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  1. #1
    New Lounger
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    I run SBS 2003 with Exchange and alll my client PC's are running Vista Business.

    Is it possilbe to run all Ubuntu clients and still use SBS.

    The reason I am thinking about this is with all the MS Updates and License expenses it gets to ba a headache.

    Alll of my clients use MS Office and Outlook. I am Looking at replacing it with Open Office and not sure what e-mail client.

    Any thoughts or Suggestions.


    Regards,
    Jeff

  2. #2
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    You will lose the domain security and control, and you may not get an email client to talk to Exchange. I would check out mail clients as a priority, the other things can be worked around.

    cheers, Paul

  3. #3
    5 Star Lounger
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    The Evolution mail client is a decent replacement for Outlook, you can even connect it to Exchange.

    Before doing this switch, please consider these points:

    1) You will need to have someone available who knows Linux very well. Problems will come up and you will find all kinds of conflicting advice on the web, much of it geared towards older versions that what you have, and thus the advice will either not work or cause other issues. You really a Linux expert to help with these things. I consider myself somewhat of an expert, but when my wife had problems printing from Ubuntu I finally gave up and switched her back to Windows. I have also spent countless hours trying to get sound cards working to no avail.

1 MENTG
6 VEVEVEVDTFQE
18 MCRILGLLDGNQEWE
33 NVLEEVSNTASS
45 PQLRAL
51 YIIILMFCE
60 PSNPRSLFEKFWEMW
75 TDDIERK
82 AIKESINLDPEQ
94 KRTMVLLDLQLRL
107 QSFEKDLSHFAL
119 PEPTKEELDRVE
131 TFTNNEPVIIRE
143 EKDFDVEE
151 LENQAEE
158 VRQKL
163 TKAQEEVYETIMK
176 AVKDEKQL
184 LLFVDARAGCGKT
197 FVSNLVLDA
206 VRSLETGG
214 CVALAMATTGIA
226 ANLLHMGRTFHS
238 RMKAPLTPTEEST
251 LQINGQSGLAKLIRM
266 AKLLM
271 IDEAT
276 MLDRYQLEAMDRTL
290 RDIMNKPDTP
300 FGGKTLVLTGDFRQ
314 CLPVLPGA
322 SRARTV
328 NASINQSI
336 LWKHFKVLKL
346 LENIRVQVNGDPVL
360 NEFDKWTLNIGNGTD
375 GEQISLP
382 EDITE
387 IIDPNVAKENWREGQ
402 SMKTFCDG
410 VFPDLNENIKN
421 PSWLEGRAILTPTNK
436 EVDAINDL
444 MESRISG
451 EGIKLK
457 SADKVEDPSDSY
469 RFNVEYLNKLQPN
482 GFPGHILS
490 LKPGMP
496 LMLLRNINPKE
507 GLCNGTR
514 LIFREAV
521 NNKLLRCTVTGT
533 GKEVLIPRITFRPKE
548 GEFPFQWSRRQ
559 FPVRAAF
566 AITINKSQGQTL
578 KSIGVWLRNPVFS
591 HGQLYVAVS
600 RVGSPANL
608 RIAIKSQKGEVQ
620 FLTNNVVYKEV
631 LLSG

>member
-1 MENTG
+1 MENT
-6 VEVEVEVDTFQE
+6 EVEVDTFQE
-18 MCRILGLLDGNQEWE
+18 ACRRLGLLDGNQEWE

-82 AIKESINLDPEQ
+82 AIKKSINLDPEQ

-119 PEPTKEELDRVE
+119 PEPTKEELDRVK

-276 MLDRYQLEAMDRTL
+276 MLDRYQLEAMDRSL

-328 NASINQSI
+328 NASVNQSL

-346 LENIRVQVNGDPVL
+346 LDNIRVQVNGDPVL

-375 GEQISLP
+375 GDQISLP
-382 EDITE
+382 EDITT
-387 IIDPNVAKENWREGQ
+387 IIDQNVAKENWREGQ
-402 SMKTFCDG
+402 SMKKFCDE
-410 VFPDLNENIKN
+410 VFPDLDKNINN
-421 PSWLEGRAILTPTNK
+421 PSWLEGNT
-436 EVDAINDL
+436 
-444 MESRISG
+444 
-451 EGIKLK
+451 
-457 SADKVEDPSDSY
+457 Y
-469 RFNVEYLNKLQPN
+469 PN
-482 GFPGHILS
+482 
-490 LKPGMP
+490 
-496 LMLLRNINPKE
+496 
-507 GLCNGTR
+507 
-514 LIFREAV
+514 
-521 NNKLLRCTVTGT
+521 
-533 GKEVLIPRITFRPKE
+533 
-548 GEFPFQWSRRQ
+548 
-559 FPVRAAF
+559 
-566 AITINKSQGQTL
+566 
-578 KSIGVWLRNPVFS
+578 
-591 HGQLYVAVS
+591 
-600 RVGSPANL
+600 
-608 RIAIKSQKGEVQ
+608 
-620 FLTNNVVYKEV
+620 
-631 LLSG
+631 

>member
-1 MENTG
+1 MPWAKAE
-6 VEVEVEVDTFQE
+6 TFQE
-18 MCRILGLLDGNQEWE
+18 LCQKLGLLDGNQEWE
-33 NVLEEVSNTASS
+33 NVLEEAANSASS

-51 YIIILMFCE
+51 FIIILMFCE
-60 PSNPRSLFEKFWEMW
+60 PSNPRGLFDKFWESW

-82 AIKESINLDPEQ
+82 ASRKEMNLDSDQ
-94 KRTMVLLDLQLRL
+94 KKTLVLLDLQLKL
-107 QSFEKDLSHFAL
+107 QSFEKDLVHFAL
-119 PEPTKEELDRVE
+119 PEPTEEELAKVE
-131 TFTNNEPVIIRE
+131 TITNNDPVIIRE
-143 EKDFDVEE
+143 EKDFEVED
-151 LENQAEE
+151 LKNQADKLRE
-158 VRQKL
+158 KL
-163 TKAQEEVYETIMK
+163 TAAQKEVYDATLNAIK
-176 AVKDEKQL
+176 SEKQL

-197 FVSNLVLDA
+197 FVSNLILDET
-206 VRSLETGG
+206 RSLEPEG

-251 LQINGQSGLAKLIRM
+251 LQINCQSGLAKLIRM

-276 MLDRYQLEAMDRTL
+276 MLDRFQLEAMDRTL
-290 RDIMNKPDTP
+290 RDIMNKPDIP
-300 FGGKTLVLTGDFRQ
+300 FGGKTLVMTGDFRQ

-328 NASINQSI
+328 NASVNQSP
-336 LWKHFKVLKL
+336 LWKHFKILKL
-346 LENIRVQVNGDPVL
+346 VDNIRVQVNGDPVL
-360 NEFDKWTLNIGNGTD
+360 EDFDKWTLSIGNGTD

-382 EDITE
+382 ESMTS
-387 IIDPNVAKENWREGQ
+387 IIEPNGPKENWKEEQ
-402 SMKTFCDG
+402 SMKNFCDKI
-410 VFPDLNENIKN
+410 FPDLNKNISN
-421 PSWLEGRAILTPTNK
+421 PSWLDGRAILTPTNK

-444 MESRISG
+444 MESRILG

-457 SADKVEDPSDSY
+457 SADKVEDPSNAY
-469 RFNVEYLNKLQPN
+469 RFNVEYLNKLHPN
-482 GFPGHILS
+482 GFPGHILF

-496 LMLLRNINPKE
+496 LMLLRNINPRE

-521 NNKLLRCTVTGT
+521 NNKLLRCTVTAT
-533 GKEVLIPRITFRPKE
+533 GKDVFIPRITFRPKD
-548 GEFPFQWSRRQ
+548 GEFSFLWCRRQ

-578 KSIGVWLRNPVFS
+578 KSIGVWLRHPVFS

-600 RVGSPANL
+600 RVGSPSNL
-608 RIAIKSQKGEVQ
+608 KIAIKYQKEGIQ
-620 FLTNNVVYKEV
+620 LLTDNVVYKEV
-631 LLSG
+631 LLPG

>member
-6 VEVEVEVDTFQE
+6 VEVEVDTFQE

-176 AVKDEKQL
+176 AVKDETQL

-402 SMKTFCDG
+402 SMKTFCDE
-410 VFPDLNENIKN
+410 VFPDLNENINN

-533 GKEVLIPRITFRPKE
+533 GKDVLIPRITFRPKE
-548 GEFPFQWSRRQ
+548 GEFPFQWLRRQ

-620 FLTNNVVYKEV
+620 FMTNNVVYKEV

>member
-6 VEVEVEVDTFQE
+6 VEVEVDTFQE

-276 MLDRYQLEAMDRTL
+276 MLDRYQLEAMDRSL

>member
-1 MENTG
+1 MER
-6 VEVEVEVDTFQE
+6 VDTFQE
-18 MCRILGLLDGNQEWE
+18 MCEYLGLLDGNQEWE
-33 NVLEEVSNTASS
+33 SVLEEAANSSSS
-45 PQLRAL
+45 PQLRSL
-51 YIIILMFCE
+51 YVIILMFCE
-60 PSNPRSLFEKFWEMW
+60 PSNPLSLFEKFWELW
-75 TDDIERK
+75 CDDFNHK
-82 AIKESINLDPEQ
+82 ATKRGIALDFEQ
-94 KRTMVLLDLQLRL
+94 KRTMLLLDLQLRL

2) Have a trial period where you migrate only a handful of the PCs to Linux and see how that goes. This should flush out all kinds of issues. During the trial, install VMs on the PCs so that the people can run Windows if they really have to. Of course using VMs is not a decent long-term solution because then you still have to pay for the Windows licensing.

    3) Make sure that the web sites used by your clients are compatible with Firefox or Chrome. I have found many web sites that just plain will not work unless you use IE. And I curse the idiots who think that MS is the be-all and end-all of the universe and then either go to another site that is Firefox or Chrome friendly, or fire up IE (which is the case for the corporate web sites I am forced to use at work).

    4) While OpenOffice.org (OOo) will open and save MS Office documents, the conversion is not perfect. Simple things work just fine but I have noticed that:
    a: Two column documents do not translate very well. You usually have to reformat the document using the native editor (e.g., if you create a 2-column document in OOo Write and save it as .doc, you will need to fix the formatting in Word